After dinner we went to check the opening hours of the gondola, as neither of us felt confident about our fitness and we were both keen to save the time and effort of walking through the pine forest. We learnt that the gondola started at 10am, so there went our early set-off intention.

The next morning, after our gondola ride, we got under way from the top station. The sky was blue and there was hardly any wind at that point. Despite the chilly morning, we soon warmed up with the steady climb. I was surprised how many people were on the track. We saw trampers, runners and several groups of mountain bikers.

When we reached the saddle, about two-thirds of the way up, we stopped for a breather, a snack and to absorb magnificent lake and mountain views. The plan was to reassess our timing and stamina to decide whether we would continue to the top or walk down from the saddle.

It was really a no-brainer. The top looked deceptively close, despite another 438m of elevation gain to be scaled. A surprising number of people were walking to the summit.

Trampers have a rest on Ben Lomond Saddle with the peak towering above them. PHOTO: ALINA SUCHANSKI
Trampers have a rest on Ben Lomond Saddle with the peak towering above them. PHOTO: ALINA SUCHANSKI

The track to the top is steeper than the gentle slope leading up to the saddle.

There was no reprieve from the sun. Apart from a brief walk through a conifer forest near the top of the gondola, most of the track was completely exposed to the elements. We would have been grateful for some clouds shading the sun from time to time, but there were none. We soldiered on, enjoying an increasing breeze cooling us off.

Three hours after leaving the gondola, we were at the top. The view certainly made our efforts worthwhile. We could see Lake Wakatipu in its full glory surrounded by spectacular mountains all around. To the east were the Remarkables, looking rather small from this height, Richardson and Harris Mountains were to the north, and Thompson Mountains to the west.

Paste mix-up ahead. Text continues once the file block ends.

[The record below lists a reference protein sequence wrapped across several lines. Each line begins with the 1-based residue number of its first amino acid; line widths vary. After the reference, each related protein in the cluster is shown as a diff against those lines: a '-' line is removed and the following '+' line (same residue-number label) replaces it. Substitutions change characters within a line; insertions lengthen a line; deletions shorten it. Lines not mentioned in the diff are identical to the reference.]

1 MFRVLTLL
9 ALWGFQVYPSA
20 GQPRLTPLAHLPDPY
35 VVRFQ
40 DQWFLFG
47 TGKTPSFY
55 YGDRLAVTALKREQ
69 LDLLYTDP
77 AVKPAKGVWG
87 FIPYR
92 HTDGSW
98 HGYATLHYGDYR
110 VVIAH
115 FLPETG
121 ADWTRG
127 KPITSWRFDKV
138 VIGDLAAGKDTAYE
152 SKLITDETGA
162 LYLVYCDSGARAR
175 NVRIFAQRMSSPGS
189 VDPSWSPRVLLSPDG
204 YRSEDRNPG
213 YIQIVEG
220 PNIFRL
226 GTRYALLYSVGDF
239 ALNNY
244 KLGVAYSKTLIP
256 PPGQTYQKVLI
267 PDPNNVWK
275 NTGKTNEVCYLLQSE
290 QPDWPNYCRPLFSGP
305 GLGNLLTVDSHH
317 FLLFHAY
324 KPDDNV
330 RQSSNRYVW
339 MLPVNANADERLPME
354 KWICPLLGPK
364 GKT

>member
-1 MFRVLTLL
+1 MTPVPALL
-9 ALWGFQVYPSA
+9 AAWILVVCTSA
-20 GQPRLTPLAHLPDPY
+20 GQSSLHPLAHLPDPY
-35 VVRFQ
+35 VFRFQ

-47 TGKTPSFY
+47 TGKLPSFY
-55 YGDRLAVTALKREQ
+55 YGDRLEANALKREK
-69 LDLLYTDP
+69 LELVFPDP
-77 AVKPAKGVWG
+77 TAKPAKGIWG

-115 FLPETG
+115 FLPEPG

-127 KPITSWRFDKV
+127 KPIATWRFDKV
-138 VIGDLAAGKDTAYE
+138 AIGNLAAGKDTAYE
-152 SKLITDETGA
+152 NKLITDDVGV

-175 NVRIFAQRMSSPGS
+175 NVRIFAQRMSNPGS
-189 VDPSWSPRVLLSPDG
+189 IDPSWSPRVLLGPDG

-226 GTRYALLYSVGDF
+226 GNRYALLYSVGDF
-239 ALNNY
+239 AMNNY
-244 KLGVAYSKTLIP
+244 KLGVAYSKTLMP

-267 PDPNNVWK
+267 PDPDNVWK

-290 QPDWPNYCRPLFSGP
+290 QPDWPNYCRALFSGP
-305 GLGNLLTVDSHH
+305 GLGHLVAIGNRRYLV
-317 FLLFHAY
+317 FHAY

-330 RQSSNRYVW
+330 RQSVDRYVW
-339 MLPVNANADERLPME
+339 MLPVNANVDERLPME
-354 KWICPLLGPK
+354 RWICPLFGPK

Through the visor on the summit we were able to find Walter Peak and Mt Nicholas to the southwest.

There were about a dozen people at the top and while we were having lunch a kea entertained us with its antics, trying to steal food from everyone.

The stroll down the mountain took only two hours.

This trip did not end up being as scary as it originally sounded, although Chris and I agreed that taking the gondola was a good idea. Walking up and down the gondola track would have added another two hours to our six-hour day trip, making it a bit more strenuous and less enjoyable.

Having made the ascent, I now understand and appreciate the popularity of this track back in the early days when Amber Lloyd strode up Ben Lomond and recorded it in her newspaper article.


Access: Follow the Queenstown Gondola track to the top station or take a ride up, then follow the markers to the summit.
Grade: Moderate
Time: Six hours from the top station to the Ben Lomond summit and back. Eight hours return from the lower gondola station to the top of the mountain.
Distance: 14.5km round trip, 1438m climb
More information:
Note: Take sunblock, but also a warm layer of clothing, as the temperature at the top can be several degrees cooler that in Queenstown.